Frelick, B. 2008. Bhutan's ethnic cleansing. Human Rights Watch. Retrieved from http://www.hrw.org/news/2008/01/31/bhutans-ethnic-cleansing

Kaufmann, D, A. Kraay and M. Mastruzzi 2007. Governance Matters VI: Aggregate and Individual Governance Indicators 19962006. Policy Research Working Paper 4280, Washington, DC: The World Bank.

Royal Government of Bhutan. Election Commission of Bhutan, 2011. Local Government Elections 2011, July, 22 2011. ( ECB/NOTIF-01/2011/026). Retrieved from http://www.election-bhutan.org.bt/2011/noti/notFLTEng.pdf

Royal Government of Bhutan. Background to G2C. Retrieved from http://www.gnhc.gov.bt/absd/?page_id=33

Royal Government of Bhutan. Local Government Act 2009. Retrieved from http://www.mohca.gov.bt/Publications/Local_Government_Act.pdf

Patanaik, S.S. 1998. Ethnic Identity, Conflict and Nation Building in Bhutan. Strategic Analysis Journal. 22(4), pp. 635-654 (New Delhi: Institute of Defense Studies and Analysis).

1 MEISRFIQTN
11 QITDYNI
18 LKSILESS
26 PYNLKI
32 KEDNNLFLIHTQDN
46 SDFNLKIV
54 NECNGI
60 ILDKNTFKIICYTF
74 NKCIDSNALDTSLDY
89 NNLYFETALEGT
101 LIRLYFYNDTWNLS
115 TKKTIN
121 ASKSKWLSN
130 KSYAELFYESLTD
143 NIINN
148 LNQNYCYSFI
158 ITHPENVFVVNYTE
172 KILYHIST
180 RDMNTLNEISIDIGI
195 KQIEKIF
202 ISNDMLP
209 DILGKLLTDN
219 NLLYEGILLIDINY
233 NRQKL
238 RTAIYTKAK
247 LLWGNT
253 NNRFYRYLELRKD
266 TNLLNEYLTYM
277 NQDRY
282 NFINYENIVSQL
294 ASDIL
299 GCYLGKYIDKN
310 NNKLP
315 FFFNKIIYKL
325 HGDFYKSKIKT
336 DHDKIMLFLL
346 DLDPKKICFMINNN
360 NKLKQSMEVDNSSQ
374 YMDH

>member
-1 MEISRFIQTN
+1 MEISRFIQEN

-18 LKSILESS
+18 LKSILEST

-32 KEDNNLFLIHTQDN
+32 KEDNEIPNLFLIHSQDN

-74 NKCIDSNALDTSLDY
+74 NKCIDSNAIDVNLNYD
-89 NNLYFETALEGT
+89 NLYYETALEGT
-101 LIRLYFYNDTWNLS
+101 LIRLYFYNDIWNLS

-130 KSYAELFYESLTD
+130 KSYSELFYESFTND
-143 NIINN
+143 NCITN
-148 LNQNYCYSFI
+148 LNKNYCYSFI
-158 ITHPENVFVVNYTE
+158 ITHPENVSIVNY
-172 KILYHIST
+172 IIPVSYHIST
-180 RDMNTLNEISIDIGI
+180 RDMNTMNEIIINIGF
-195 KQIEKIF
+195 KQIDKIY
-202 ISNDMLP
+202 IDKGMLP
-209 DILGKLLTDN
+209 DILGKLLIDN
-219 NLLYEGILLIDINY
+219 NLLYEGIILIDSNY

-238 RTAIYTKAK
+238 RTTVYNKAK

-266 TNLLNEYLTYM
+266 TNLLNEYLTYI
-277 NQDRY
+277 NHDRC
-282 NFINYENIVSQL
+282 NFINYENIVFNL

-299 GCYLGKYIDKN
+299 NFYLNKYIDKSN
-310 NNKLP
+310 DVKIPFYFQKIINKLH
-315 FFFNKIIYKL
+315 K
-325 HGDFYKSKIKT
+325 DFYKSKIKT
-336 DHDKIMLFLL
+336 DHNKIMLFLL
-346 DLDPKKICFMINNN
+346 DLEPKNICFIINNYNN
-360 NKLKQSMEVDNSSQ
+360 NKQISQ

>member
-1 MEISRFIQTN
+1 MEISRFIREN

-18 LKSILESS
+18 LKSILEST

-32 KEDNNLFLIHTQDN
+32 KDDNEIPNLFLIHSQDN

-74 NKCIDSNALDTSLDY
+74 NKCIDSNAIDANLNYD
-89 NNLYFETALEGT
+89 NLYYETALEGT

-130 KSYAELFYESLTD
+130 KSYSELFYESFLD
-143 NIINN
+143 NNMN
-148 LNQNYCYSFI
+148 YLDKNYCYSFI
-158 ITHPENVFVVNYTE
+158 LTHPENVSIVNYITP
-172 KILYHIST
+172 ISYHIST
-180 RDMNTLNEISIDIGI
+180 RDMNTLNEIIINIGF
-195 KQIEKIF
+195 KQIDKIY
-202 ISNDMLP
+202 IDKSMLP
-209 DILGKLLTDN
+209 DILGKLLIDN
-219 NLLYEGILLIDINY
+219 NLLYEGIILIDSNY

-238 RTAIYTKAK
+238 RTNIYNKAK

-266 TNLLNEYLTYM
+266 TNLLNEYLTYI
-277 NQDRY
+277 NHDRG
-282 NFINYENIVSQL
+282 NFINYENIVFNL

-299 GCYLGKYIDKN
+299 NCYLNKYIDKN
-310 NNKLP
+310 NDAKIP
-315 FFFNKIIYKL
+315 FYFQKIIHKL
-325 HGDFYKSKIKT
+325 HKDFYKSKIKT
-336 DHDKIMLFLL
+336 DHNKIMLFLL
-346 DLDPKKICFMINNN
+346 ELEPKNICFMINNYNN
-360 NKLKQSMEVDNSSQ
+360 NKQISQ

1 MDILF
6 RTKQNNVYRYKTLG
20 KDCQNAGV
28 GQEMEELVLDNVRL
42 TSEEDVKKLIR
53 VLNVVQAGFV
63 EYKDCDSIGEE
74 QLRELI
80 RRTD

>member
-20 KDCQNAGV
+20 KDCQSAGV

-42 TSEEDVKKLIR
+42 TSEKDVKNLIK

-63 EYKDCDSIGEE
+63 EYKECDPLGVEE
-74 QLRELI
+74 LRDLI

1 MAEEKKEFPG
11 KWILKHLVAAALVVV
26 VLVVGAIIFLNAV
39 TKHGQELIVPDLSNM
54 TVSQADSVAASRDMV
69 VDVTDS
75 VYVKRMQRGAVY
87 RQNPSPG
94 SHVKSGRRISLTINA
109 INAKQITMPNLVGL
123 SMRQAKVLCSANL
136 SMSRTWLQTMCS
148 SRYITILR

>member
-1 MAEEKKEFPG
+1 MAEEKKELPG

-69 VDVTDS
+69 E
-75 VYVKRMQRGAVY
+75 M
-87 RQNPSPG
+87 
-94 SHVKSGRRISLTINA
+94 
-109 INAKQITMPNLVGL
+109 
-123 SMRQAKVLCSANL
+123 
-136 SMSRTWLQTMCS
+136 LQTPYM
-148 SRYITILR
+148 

Press Trust of India. 2014, February 6) Bhutan's National Assembly passes RTI bill. Business Standard. Retrieved from http://www.business-standard.com/article/pti-stories/bhutan-s-national-assembly-passes-rti-bill-114020600888_1.html

Thompson, A. 2010. Thematic Paper on Decentralization and Local Empowerment. Joint Evaluation of Danish-Bhutanese Country Program 2000-09. Copenhagen: DANIDA.

United Nations Development Program and United Nations Capital Development Fund. 2009. Bhutan: Rural Economy Advancement: Poverty Reduction and MDG Achievement. New York: UNDP and UNCDF.

United Nations Development Program and United Nations Capital Development Fund 2006. Bhutan Decentralization Support Program. Mid-term Evaluation. BHU/02/006 (UNDP) and BHU/02/C01 (UNCDF). New York, NY: UNDP and UNCDF.

The World Bank, 2014. Bhutan: Country Snapshots. Washington, DC: The World Bank.